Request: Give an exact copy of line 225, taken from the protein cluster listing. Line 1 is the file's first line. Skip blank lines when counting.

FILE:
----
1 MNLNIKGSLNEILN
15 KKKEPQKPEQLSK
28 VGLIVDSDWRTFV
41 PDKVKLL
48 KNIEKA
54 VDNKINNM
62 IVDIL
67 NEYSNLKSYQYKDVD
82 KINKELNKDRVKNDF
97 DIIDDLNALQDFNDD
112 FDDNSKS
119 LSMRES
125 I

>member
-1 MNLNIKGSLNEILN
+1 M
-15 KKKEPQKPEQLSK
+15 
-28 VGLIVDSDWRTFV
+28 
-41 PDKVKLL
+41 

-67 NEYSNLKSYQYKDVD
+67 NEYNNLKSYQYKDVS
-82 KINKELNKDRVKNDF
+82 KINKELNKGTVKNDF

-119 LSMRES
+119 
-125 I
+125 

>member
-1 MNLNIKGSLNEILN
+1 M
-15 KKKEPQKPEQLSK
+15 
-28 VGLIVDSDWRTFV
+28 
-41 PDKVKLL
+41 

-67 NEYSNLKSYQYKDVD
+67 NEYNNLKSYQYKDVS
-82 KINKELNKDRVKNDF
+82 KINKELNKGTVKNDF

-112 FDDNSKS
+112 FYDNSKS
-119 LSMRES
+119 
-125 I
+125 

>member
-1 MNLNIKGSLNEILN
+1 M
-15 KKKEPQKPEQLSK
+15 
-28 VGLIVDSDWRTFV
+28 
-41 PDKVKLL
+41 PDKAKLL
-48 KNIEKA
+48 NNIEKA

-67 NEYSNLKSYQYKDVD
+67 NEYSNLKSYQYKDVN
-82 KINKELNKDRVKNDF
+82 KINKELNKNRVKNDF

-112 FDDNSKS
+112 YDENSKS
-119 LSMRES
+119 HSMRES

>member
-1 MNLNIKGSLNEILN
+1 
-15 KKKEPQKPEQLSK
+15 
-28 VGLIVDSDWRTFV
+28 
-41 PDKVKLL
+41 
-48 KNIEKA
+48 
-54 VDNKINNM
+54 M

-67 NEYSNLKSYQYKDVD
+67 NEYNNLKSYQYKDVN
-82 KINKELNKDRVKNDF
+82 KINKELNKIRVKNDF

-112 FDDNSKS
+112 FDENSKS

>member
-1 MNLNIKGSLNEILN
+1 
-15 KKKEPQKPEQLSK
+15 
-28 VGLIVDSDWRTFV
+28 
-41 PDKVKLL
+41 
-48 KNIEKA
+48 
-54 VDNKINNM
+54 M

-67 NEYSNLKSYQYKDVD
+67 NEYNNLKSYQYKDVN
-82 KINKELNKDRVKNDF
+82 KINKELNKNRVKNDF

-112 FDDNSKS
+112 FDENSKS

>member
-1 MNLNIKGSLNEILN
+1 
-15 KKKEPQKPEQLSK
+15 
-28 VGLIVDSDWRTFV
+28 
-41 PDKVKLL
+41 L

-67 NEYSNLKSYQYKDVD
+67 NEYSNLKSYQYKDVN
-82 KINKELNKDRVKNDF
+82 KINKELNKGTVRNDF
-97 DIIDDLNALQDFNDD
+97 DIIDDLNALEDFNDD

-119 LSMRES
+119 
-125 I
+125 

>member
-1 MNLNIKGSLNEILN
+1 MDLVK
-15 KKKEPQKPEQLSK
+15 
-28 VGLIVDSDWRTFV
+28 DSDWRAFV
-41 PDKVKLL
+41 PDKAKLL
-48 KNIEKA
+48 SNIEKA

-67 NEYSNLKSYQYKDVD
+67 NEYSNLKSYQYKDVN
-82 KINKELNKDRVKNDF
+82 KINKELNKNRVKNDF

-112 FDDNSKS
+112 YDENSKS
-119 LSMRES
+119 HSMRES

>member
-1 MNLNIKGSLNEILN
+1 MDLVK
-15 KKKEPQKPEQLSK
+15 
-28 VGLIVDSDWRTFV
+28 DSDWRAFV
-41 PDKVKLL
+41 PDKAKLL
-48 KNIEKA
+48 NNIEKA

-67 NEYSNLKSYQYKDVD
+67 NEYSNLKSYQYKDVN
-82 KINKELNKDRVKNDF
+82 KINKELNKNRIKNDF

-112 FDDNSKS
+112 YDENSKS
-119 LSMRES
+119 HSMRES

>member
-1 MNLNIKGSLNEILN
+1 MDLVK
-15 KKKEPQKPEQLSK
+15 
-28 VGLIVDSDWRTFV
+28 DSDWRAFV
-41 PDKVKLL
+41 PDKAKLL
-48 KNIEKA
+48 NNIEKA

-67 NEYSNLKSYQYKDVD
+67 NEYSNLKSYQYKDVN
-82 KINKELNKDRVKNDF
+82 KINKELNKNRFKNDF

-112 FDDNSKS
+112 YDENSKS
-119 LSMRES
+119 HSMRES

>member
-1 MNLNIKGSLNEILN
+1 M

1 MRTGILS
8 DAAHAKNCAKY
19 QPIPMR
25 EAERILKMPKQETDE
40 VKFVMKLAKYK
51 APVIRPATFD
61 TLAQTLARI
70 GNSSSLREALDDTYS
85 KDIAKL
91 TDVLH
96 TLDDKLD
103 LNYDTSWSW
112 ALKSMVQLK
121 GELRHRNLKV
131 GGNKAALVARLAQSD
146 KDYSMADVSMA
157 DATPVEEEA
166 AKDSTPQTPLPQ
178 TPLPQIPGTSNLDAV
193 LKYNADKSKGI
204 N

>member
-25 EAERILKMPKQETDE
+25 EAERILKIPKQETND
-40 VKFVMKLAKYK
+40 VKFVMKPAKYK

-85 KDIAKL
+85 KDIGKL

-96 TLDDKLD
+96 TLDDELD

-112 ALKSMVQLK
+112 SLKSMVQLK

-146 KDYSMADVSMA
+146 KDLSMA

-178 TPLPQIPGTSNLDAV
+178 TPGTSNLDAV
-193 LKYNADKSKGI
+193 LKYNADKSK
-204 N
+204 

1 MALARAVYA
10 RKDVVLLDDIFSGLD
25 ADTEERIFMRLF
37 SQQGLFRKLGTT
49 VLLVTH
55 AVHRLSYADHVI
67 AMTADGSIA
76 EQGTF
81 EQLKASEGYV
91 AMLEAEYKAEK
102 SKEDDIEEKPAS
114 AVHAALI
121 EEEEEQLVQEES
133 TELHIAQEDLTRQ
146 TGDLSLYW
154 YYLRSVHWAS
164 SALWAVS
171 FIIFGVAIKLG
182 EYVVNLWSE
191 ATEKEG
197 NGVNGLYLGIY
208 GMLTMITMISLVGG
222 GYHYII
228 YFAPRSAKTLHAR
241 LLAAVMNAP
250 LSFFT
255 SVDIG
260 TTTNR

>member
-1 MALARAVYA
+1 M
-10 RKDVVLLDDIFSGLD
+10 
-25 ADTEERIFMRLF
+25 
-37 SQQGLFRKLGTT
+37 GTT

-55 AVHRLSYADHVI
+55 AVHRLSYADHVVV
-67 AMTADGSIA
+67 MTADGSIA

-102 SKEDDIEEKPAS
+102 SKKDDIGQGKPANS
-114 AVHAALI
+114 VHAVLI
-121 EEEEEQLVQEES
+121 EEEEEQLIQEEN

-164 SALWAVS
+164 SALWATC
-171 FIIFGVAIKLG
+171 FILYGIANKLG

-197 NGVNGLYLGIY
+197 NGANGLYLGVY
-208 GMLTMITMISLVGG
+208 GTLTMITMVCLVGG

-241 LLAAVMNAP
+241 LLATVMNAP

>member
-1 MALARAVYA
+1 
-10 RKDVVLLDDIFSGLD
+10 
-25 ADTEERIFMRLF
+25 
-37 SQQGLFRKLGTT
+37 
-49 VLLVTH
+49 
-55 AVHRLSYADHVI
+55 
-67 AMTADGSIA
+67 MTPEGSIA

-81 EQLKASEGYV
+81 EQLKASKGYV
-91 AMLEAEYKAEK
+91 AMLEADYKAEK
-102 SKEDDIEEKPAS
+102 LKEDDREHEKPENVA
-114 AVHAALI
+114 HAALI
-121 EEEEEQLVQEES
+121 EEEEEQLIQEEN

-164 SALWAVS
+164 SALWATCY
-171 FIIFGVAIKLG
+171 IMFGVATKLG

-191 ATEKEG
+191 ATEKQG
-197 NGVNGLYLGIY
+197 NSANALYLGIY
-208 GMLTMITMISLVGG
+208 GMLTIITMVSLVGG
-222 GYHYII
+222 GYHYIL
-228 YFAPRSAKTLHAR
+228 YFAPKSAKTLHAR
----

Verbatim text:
+204 